"All good books are alike in that they are truer than if they had really happened
and after you are finished reading one you will feel that all that happened to you
and afterwards it all belongs to you; the good and the bad, the ecstasy, the remorse,
and sorrow, the people and the places and how the weather was."
Ernest Hemingway

Friday, July 24, 2015

Bonus: A Most Inconvenient Marriage

Bethany House Publishers
A Most Inconvenient Marriage
Regina Jennings

The Summary
"With few options of her own, nurse Abigail Stuart agrees to marry her patient, a gravely wounded soldier calling himself Jeremiah Calhoun.  They arrange a quick ceremony before he dies, giving Abigail the rights to his Ozark farm and giving Jeremiah the peace of knowing someone will care for his ailing sister after he's gone - a practical solution for both of them.

"After the war, Abigail fulfills her side of the bargain - until the real Jeremiah Calhoun shows up, injured but definitely alive, and wastes no time in challenging Abigail's story.  Abigail is flummoxed.  After months of claiming to be his widow, how can she explain that she's never seen Jeremiah Calhoun before?  How can she convince him that she isn't trying to steal his farm?  And will she find a way to stay, even though this practical arrangement has turned into a most inconvenient marriage?"

The Good
I liked the development of the characters, the antagonism between the two primary characters (Abigail and Jeremiah) feels appropriate.  If their animosity seems exaggerated, their situation probably merits it since both individuals are unable to trust the other for losing what little they have.

I liked Abigail Stuart.  She's a strong, dynamic woman who's willing to take charge and work hard.  I enjoyed watching her develop in a difficult situation, seeing the different ways in which she develops in conjunction to Jeremiah.  Likewise, I like Jeremiah Calhoun for many of the same qualities - even if I do think he's a bit of an oaf when it comes to love.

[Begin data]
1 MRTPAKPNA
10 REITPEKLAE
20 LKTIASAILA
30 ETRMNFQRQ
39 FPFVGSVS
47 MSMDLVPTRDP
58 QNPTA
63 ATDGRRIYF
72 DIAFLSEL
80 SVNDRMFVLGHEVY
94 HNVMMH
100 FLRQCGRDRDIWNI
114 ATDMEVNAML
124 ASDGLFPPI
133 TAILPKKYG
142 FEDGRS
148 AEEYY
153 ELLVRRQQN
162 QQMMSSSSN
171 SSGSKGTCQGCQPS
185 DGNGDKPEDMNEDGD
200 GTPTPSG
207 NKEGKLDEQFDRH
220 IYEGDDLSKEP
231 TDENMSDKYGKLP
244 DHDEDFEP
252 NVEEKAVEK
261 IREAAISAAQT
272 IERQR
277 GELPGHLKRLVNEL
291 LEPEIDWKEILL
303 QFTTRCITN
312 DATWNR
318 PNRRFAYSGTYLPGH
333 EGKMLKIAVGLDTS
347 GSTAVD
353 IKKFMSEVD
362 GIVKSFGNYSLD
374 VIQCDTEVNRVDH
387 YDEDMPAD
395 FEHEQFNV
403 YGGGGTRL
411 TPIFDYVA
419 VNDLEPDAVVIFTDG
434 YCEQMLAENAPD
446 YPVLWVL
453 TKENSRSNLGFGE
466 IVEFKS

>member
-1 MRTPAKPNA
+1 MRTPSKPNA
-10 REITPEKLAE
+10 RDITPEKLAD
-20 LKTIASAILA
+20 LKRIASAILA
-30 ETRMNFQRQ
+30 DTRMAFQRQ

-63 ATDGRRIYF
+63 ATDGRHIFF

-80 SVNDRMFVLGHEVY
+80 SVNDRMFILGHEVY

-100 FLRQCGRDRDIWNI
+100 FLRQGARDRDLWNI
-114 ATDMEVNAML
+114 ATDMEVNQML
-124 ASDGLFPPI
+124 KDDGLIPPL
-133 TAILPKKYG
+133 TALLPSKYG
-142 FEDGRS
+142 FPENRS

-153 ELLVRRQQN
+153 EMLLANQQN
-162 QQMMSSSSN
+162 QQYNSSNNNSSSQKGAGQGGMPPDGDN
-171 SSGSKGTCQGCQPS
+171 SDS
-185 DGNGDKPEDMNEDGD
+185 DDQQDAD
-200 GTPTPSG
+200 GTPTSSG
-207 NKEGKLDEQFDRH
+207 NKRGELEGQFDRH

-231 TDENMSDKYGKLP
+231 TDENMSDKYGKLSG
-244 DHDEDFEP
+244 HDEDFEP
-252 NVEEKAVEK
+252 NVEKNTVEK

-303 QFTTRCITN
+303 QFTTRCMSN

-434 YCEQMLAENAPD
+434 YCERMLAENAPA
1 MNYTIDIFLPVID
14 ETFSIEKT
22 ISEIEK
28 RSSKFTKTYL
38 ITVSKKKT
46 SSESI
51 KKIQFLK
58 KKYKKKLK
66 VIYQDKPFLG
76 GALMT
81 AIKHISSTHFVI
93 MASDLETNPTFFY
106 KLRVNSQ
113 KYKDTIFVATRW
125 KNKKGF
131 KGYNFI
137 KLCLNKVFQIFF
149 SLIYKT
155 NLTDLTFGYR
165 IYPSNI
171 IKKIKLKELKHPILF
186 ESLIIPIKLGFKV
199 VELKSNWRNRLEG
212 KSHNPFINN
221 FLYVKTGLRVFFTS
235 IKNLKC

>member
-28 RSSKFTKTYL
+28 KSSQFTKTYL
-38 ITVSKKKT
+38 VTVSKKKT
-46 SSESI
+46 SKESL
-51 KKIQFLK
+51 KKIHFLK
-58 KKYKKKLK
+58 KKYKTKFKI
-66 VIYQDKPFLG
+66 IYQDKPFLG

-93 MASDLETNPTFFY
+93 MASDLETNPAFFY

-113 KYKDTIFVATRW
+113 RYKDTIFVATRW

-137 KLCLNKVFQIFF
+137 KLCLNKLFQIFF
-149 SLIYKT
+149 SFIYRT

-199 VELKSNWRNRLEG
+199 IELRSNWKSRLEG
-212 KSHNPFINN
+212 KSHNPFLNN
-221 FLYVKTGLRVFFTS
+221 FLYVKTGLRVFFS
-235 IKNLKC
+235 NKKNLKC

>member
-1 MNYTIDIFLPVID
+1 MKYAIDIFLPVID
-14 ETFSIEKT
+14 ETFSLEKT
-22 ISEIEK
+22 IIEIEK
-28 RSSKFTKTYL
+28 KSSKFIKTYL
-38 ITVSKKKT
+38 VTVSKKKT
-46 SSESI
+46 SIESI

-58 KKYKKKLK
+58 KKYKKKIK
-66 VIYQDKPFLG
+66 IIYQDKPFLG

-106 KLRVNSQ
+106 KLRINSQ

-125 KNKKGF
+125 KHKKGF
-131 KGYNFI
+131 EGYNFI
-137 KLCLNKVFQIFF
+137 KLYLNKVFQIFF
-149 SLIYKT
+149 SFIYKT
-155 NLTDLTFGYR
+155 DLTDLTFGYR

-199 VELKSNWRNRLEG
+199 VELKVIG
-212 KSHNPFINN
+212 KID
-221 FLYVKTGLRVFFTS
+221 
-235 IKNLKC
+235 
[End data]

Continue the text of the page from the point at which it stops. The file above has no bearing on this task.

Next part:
It's a pretty decent novel perfect for light, afternoon reading.

The Bad
I don't like convoluted relationships.  Is it a love triangle?  A quadrangle?

I don't know.  Either way, I can't say I enjoy a complicated romantic dynamic.  It eats up too much of the novel when you're trying to sort out relationships, when you're trying to figure out all the names and romantic aspirations.  And it doesn't help that there's a hint of identity theft going on.

The Ugly
The Civil War was a harrowing time in American history.  It tore deep fissures between people, even family members, and it destroyed many, many lives; more to the point, it nearly destroyed an entire country.  Injuries weren't just on the surface and the effects of such carnage ran deep, taking a toll both physically and psychologically.

And the author doesn't shy away from telling even the darkest, saddest tales.

Monday, July 20, 2015

The Financial Lives of Poets

Image courtesy of Harper Perennial
The Financial Lives of Poets
Jess Walter

The Summary
"A few years ago, small-time finance journalist Matthew Prior quit his day job to gamble everything on a quixotic notion:  a website devoted to financial journalism in the form of blank verse.  When his big idea - and his wife's eBay resale business - ends with a whimper (and a garage full of unwanted figurines), they borrow and borrow, whistling past the graveyard of their uncertain dreams.

"One morning, Matt wakes up to find himself jobless, hobbled by debt, spying on his wife's online flirtation, and six days away from losing his home.  Is this really how things were supposed to end up for me, he wonders:  staying up all night worried, driving to 7-Eleven in the middle of the night to get milk for his boys, and fall in with two local degenerates after they offer him a hit of high-grade marijuana?

"Or, he thinks, could this be the solution to all my problems?

"Following Matt in his weeklong quest to save his marriage, his sanity, and his dreams, The Financial Lives of Poets is a hysterical, heartfelt novel about how we can reach he edge of ruin - and how we can begin t make our way back."

The Good
The Financial Lives of Poets was not what I expected.  It's about poets and money and financial distress, as I expected; however, it's light-hearted and heavy by turns, combining a scathing wit and humor with astute insights into the emotional and financial lives of Americans, not just poets.